While decomposition splits processes from the business perspective horizontally and vertically (hierarchically) into pieces or phases linked by messages, construction based on behavior of distinct systems lets the communication structure evolve, when they need to be linked in order to accomplish a (sub) process.

Any of the dimensions in Sect. 3.1 can give evidence for how to crop process parts during initial design and when changes occur over time. They also determine whether independent building blocks need to be modified, replaced, added etc.

Figure 3 depicts the frame of the already mentioned car service process, being decomposed in subsystems representing phases of the overall process. Subject orientation considers a business process to be a system of communicating entities. They produce results that add to accomplishing the task of the overall process system. Following this notion, each subsystem contains the involved subjects, their interaction and their individual behavior. Messages between subjects in different phases connect the parts loosely, however, deliver results. Although linear with a back loop in the example, the communication pattern can be networked. The figure also shows three variants of the ‘Arrange Appointment’ phase, each of which can be plugged in the frame depending on their fit to the concrete situation. The only constraint is to assure compatibility or adaptation of the connecting messages.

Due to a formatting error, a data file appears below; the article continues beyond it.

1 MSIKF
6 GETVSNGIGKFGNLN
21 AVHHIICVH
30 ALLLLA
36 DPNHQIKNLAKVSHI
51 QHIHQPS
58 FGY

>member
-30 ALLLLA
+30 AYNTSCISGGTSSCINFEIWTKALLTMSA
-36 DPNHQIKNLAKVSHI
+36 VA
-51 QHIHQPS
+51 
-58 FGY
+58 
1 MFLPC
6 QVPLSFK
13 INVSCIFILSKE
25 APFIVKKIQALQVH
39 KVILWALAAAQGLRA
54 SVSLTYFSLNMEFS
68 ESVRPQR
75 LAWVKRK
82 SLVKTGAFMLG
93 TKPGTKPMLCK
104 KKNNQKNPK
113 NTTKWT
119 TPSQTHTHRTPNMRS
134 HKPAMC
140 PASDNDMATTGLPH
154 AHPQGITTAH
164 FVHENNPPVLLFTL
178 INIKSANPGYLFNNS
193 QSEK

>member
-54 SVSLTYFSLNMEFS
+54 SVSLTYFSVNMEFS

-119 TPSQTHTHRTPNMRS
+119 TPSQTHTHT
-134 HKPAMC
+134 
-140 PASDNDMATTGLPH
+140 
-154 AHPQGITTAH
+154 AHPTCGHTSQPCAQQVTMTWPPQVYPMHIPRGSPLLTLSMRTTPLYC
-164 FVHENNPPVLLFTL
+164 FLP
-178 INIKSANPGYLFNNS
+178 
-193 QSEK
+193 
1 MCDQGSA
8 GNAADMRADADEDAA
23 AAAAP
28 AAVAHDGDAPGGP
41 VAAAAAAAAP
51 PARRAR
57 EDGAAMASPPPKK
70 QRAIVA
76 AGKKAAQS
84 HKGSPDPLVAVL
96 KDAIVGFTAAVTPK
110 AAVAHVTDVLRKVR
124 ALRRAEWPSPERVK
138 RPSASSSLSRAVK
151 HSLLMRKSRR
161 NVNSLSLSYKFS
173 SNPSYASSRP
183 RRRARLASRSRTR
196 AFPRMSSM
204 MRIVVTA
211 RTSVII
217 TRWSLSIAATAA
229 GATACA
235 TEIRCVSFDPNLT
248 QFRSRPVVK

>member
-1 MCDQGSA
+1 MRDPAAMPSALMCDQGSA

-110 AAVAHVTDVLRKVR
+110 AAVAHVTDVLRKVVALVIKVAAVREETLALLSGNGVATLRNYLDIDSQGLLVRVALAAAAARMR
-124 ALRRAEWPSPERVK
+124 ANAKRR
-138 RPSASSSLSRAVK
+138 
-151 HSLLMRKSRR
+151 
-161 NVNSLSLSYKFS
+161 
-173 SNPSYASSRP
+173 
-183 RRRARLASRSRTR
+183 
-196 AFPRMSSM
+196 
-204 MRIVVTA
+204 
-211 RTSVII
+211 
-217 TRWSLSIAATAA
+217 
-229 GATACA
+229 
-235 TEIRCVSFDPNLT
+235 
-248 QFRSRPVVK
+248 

Fig. 3.

Process frame and variants

The coupling by messages facilitates easy variation both horizontally regarding the phases, and vertically over multiple levels of detail. This allows situative design of LBEPs, where business and system architects can select or develop the variant fitting to each phase or, within phases, the relevant subjects (i.e., their encapsulated behavior). This is not only valid for initial design, but also for maintenance.

Architects can create patterns with identical building blocks for situations with similar characteristics of the cuboid dimensions, and add or replace only those with deviating facts. In our sample, variant 1 of ‘Arrange Appointment’ can be applied as a pattern for all cases (countries, markets, etc.) where the dealership has a DMS, assuming there are no differences with respect to the other dimensions. In cases without DMS, the same process frame (pattern) is used, but with variant 2 another pattern is plugged in, specifying different subjects, communication structure and behavior (see Fig. 3).

Case-specific design and plugging building blocks into the frame on demand is a compromise of existing ways to generate process variants, as there are behavior-based and structural configurations [17]. The first starts with a comprehensive model covering all known aspects. Subsequently, variants are derived by hiding and blocking model parts. Structural configuration uses a base model and pre-specified changes (e.g., insert, delete, move activities) to be applied at adjustment points. In case of many variants, both approaches may cause extensive effort.